How to Keep Stress From Wreaking Havoc on Your Body

· May 21, 2017
While stress at certain levels can help you be more productive, it can eventually lead to significant health problems over time. Learn how to effectively manage it for better health.

Stress happens to all of us as a reaction to certain events or things you need to do, whether in your personal life or at work.

It’s your body’s reaction to a challenge or difficult situation.

Your body responds this way by activating the hormones in your nervous system. It creates more adrenaline and cortisol, and these new hormones are sent to the circulatory system.

Due to the increase in hormone levels, your heart rate and breathing increase, as well as your metabolism and blood pressure. Your blood vessels expand to let blood flow more quickly to your muscles. Your pupils dilate to improve your vision.

Your liver starts releasing stored glucose and thus energy levels in your body go up. Your body produces sweat to cool itself in the presence of this increased energy.

Read this, too: 7 Signs Your Stress Levels are Too High

The effects of stress: the good and the bad

When you’re anxious about a situation or something that you have to do, a little stress can actually help give you the alertness you need for the challenge ahead. This may be an exam, a test, preparing for an event, etc.

However, it isn’t always a reaction to specific, immediate things. It can also be a long-term state.

In this case, situations may produce low-level but long-lasting stress, and lead to problems. If these feelings last a long time, this is dangerous for your health.

Your nervous system senses continual tension and keeps itself activated to release additional hormones over a prolonged period of time.

As a result of this permanent stress, your body’s reserves run out. You end up feeling exhausted and overwhelmed. This will lead to a weakened immune system on top of other issues.

The effects of continuous stress can be very harmful to your body. Some people have anxiety issues that cause extreme reactions become increasingly frequent and turn small difficulties into crises.

When a person is often stressed or worried, it’s very possible that they’re suffering from anxiety. Anxiety often requires professional help.

Know the signs and symptoms

People who are overloaded with stress tend to show these symptoms:

  • Constant pressure, confusion, and mental disorders
  • Anxiety and panic attacks
  • Irritability and high sensitivity
  • Melancholy, sadness
  • Signs of physical disorders: stomach problems, headaches, chest pain
  • Allergic reactions, asthma, eczema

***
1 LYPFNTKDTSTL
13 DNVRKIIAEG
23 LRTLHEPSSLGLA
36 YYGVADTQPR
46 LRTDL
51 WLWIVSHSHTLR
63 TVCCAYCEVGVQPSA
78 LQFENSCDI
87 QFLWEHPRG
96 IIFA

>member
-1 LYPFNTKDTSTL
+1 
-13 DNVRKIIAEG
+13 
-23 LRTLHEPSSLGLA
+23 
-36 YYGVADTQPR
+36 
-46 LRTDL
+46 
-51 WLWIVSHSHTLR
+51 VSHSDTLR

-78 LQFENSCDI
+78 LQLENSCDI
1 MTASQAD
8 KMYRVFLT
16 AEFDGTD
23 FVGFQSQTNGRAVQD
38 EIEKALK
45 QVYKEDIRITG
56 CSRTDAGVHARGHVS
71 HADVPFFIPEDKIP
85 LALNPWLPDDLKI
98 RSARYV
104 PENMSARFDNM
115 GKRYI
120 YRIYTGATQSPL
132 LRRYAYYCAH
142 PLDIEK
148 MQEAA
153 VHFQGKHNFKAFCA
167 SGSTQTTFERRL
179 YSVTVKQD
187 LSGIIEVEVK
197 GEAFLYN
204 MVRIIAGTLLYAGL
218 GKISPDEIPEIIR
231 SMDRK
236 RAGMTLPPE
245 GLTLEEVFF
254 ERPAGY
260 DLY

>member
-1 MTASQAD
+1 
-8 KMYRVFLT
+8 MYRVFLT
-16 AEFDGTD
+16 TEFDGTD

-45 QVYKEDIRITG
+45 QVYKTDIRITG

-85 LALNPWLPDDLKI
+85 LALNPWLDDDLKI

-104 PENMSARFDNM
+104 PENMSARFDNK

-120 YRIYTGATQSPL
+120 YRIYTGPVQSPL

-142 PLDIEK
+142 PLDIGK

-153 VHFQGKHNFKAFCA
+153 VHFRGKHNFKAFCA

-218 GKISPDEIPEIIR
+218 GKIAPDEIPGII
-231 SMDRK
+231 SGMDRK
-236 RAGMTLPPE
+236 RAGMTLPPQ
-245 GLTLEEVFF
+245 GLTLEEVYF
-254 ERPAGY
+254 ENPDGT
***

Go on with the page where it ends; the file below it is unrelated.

• Trouble sleeping
  • Drinking and eating in excess, smoking, using drugs

As you can see, not all people experience stress in the same way. Some people even get angry and blame others.

Other people who hide it may start to develop eating disorders or use illegal substances.

Many people with chronic illnesses also notice a worsening of their symptoms when they’re overly stressed.

Check this article out: The 10 Commandments of Fighting Stress and Fatigue

Tips for managing the effects of stress

The best way to fight stress is to learn how to manage the feelings that come with challenges, whether they’re good or bad.

You get better at managing stress if you practice it regularly, not only when you’re under a lot of pressure.

Knowing how to get rid of it and practicing this in low-stress situations can help you get through harder situations.

Here are some tips:

  • First and foremost, don’t overload yourself with too many activities. Focus on one or two at a time and prioritize.
  • Be realistic and conscious of your own limitations. If you need help, it’s always best to ask for it.
  • Next, make sure to sleep well. If you sleep as much as your body needs, both your body and mind stay healthy. This way, they’re equipped to handle negative situations.
  • Learn to relax. One way to do this is to get in the habit of doing simple breathing exercises.
  • Take care of your body. Regular exercise helps control the effects of stress.
  • Pay attention to your thoughts, perspectives, and attitudes to your everyday problems. Over time, you can learn to positively change these.
  • Finally, learn to solve small problems. Fixing those little problems will help you manage stress better. However, if you avoid them, it will make you feel like you have no control over the situation. Thus, you’ll feel even more stressed.
  • Analyze the situation calmly, think about the options you have, and take the steps that are necessary to solve the problem.


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